I sit here trying to figure out what to update friends and family back home on. It’s been a while since I wrote anything. So much has happened, I don’t know where to start, how much to share, etc., I hate to make this into a blog about the touristy adventures of studying abroad because this program is so far from that.
People back at Creighton constantly ask me if I’m having fun. Well, sorta. The student life activities are fun; for example the trip to the waterfalls. My past weekend was incredibly fun. I finally got to see Enrique Iglesias in concert. There was an open bar on the bus ride to the venue in La Romana. This is the stuff that people are hearing from me; the student life activities are fun, adventurous, exciting, but it’s not all I do with the program. I tried sharing information about campo, but people won’t understand unless they go through the same experiences that we are having here.
One of the most helpful activities we have done so far happened after our trip to the border. We took the opportunity of having the new president of CU down here in ILAC to talk with him about everything Encuentro. As a comunidad, we had a small group talk with Father Hendrickson over our recent trip to the border and a reflection on our past experiences in the program, what is currently going through our minds, and what the future holds for us after this all ends.
Through more reflection on this experience, I have come up with a summary of how I am feeling, how I am doing: I’m busy, tired, stressed, joyful. I’m contemplating things about my life; vocation, advocacy work, social justice issues, friendships, relationships…There’s a lot more to this story that is so hard to put into words, and that makes sharing the depth of this experience that much harder.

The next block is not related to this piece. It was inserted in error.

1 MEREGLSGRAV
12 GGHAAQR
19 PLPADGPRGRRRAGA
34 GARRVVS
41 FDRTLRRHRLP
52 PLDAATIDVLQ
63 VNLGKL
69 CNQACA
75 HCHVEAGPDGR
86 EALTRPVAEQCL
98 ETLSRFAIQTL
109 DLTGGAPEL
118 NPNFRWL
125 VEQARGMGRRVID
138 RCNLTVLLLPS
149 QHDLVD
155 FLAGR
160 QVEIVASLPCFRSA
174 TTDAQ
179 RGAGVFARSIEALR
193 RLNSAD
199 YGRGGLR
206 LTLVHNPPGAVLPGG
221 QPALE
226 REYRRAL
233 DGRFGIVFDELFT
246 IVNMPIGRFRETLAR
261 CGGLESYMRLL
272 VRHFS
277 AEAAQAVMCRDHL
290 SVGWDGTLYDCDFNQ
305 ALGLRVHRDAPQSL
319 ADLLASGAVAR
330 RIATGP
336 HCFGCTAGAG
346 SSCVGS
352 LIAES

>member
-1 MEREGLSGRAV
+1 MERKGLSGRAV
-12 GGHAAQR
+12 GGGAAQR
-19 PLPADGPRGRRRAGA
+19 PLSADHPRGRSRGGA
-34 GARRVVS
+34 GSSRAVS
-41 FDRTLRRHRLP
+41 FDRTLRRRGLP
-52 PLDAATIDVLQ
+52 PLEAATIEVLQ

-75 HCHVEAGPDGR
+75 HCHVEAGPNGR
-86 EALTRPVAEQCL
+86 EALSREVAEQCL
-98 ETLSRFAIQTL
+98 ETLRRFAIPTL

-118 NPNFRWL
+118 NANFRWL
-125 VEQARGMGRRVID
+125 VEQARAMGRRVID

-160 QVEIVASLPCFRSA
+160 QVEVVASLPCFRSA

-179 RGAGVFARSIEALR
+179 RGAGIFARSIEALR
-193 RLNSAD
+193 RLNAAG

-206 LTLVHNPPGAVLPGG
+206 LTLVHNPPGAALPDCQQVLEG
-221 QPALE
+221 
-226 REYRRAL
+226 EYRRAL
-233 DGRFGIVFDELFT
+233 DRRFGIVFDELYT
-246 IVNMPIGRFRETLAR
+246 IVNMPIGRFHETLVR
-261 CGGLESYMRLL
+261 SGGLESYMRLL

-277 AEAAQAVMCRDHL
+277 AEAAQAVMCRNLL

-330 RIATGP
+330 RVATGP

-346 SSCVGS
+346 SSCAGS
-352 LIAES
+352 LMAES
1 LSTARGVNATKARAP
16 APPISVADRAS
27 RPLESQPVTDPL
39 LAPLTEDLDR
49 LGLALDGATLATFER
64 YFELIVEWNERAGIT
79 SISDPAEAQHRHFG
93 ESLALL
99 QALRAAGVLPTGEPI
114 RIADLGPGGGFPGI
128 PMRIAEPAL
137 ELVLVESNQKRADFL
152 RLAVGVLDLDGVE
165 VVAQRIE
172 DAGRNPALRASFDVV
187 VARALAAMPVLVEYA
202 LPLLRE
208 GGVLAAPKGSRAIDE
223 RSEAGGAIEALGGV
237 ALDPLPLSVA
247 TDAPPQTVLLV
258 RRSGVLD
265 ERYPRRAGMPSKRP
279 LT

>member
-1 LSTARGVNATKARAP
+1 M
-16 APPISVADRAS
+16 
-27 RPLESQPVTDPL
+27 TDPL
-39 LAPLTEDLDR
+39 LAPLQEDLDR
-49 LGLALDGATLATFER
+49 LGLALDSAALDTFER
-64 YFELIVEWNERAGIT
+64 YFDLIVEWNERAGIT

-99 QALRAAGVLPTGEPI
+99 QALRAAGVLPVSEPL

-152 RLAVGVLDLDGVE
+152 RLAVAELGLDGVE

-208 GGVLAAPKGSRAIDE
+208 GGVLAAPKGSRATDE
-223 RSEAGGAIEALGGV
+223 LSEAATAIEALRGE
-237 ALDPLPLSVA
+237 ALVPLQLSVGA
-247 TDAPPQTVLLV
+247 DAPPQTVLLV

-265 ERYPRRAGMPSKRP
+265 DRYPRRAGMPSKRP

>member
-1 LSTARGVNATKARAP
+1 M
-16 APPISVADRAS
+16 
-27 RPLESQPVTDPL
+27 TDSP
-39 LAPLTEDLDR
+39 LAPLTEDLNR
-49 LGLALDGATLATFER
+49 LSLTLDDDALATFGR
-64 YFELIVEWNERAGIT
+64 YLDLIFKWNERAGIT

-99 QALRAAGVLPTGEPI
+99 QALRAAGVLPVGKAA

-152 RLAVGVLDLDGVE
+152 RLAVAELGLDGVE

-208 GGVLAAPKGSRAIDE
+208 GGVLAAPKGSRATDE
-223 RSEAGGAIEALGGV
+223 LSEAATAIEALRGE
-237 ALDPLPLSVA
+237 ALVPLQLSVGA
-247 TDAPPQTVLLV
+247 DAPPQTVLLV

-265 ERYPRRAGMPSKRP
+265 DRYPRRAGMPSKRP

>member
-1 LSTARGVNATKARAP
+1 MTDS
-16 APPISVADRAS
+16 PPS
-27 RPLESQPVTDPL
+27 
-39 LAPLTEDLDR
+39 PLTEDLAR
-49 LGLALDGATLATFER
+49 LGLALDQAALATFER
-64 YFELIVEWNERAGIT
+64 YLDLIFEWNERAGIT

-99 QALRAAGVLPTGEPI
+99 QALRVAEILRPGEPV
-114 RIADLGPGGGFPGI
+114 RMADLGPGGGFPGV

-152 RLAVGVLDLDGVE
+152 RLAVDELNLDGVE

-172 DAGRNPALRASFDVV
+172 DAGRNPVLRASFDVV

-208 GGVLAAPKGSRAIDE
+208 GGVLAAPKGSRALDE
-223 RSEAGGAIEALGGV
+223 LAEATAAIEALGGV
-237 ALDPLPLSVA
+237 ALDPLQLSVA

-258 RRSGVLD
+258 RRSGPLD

So much of this program is solidarity. So much of it deals with seeing and experiencing. The epitome of the program that encompasses what I have just mentioned, in my opinion, is campo immersion and a trip to Dajabón. The most recent academic trip to the border was beyond fun. It was struggle, it was harsh, it was hopeless, it was confusion and despair. No one back at home wants to hear of the struggles and the confusion of life that happen here, but that’s the reality of the situation, one that is hard to explain.
One of the hardest things is having this program for only one semester. We have a glimpse of real and genuine dominican life. We experience some of that. We try to be in solidarity. But that is only for one semester. Personally, I could continue doing this for a longer period of time. There are approximately 39 days until I hop on the plane and get back to the completely opposite world that is the US. I have 39 days to try and digest everything that has happened, which is not enough time. I need Comunidad 20 at my side for the next 39 days so we can try and decipher what all of this means. I now realize that we will be a pretty close group, along with past encuentro alumni, once we return to campus. They understand what we have experienced, what we are going through because of it, and what it can mean for our future. We are all just trying to experience, learn, integrate, and interpret this experience so it can be something that will stick with us in our futures in whatever way possible.
One thing that is constantly bringing a smile to my face is the music that Profe Edwin is introducing us to. Many of the songs, I already know. But, today, I was introduced to a new song that is currently on repeat because I love it so much. It’s a fun, catchy, happy, joyful, romantic, and full of love song.
So if anyone needs a little pick me up on this wonderful Tuesday, I would suggest watching this…